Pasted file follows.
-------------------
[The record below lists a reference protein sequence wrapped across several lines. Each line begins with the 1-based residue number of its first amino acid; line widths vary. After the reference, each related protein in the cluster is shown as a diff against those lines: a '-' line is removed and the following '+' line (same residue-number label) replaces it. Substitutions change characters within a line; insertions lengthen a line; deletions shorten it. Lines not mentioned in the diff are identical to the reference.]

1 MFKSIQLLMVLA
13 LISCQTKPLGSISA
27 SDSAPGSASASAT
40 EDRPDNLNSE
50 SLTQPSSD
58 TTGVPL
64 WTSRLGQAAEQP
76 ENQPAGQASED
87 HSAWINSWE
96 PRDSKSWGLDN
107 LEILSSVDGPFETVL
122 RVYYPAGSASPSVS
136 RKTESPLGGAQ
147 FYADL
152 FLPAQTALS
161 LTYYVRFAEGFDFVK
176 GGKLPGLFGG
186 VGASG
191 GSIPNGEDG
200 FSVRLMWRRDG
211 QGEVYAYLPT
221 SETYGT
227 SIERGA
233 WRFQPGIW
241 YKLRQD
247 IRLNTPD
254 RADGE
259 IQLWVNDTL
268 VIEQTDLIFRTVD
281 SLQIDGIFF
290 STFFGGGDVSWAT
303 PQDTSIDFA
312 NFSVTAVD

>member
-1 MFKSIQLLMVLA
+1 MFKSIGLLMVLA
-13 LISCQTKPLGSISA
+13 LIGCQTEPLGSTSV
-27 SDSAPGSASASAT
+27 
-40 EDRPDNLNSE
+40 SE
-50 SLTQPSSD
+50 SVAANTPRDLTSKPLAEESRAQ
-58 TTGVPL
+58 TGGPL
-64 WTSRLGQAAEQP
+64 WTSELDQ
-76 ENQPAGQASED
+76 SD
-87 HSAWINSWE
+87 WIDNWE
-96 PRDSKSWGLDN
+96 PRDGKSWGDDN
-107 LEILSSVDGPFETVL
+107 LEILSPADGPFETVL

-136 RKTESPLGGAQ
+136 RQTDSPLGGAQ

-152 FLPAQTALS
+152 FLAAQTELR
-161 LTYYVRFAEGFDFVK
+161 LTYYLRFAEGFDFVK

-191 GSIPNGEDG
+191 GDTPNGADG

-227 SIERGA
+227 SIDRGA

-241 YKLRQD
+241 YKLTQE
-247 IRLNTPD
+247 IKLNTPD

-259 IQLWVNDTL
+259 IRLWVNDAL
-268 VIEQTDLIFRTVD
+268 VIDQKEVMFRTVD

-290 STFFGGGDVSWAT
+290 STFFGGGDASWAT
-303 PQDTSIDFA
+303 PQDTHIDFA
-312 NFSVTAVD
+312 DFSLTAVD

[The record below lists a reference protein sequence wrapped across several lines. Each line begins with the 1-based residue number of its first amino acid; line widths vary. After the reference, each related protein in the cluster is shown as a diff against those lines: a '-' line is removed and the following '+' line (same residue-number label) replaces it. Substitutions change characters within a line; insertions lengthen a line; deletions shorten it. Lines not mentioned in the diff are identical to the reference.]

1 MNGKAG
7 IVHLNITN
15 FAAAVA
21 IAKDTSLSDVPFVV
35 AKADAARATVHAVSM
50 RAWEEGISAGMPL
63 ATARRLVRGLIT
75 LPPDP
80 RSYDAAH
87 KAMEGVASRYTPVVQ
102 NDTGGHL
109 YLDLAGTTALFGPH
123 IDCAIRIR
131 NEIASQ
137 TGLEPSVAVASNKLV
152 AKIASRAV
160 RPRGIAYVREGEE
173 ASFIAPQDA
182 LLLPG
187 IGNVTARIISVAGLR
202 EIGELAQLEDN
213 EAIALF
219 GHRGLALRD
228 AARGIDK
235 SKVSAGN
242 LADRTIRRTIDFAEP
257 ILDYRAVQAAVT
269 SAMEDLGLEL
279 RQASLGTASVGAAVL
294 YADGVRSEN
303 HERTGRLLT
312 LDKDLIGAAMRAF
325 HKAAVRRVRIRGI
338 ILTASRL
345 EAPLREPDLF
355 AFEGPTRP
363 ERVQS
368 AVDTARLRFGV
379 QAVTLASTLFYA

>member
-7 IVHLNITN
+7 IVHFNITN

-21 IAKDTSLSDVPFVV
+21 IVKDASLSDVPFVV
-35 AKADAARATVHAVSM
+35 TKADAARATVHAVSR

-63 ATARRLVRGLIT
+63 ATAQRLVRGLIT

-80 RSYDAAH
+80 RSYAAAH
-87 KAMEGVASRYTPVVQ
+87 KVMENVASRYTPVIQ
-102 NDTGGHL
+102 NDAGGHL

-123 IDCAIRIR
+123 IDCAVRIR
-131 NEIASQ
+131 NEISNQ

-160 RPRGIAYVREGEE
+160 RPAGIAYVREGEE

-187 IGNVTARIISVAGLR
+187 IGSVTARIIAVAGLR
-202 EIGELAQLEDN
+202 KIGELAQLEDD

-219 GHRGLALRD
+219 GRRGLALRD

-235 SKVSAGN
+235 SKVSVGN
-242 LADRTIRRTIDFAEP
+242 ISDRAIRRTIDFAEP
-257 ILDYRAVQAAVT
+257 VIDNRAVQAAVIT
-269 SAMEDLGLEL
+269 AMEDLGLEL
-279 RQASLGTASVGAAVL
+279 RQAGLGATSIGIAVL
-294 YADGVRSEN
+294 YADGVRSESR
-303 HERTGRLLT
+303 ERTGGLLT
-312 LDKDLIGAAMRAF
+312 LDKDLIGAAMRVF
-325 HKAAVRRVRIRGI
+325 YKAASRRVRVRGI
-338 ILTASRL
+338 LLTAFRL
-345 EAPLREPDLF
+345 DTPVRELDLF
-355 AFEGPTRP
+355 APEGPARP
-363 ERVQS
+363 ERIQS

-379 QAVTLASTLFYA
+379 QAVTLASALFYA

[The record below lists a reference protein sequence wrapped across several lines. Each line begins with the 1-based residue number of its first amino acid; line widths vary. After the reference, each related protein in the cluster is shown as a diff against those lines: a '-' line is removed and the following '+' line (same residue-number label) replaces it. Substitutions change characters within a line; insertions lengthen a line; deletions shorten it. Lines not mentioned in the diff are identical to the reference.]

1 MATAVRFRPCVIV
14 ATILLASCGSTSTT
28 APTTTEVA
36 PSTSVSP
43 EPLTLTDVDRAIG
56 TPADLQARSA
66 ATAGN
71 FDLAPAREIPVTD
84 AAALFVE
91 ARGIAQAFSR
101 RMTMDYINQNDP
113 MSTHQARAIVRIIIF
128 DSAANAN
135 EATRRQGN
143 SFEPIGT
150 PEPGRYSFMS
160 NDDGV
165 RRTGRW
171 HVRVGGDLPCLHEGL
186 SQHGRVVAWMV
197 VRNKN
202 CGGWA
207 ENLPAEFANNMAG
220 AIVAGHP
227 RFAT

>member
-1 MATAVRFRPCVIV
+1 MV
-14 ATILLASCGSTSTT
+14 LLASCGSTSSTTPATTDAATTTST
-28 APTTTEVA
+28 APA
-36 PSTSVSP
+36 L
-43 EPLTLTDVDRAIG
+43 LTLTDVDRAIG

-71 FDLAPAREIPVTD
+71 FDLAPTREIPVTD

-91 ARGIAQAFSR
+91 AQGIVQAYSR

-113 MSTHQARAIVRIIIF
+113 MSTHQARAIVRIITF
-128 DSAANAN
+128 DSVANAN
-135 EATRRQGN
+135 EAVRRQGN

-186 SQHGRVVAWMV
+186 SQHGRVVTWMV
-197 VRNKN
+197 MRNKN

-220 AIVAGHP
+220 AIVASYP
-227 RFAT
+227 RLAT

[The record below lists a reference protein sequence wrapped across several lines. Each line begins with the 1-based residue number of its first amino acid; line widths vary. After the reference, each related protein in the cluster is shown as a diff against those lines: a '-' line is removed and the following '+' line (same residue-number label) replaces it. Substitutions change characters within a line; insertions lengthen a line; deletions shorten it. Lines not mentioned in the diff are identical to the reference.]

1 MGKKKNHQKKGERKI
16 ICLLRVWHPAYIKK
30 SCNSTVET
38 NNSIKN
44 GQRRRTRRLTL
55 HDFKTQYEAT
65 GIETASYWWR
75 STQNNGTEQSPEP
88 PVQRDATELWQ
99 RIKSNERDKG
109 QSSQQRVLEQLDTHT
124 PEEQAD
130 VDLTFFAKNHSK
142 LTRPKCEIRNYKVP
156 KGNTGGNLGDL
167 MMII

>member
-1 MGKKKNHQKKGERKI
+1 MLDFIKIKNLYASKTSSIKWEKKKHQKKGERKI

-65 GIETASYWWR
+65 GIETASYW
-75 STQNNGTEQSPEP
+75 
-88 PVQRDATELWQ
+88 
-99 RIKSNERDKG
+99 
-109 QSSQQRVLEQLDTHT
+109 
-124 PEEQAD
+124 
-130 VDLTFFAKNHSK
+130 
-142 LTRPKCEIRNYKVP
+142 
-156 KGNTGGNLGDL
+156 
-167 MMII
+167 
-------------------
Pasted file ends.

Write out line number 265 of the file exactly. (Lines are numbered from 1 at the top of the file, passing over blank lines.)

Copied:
+130 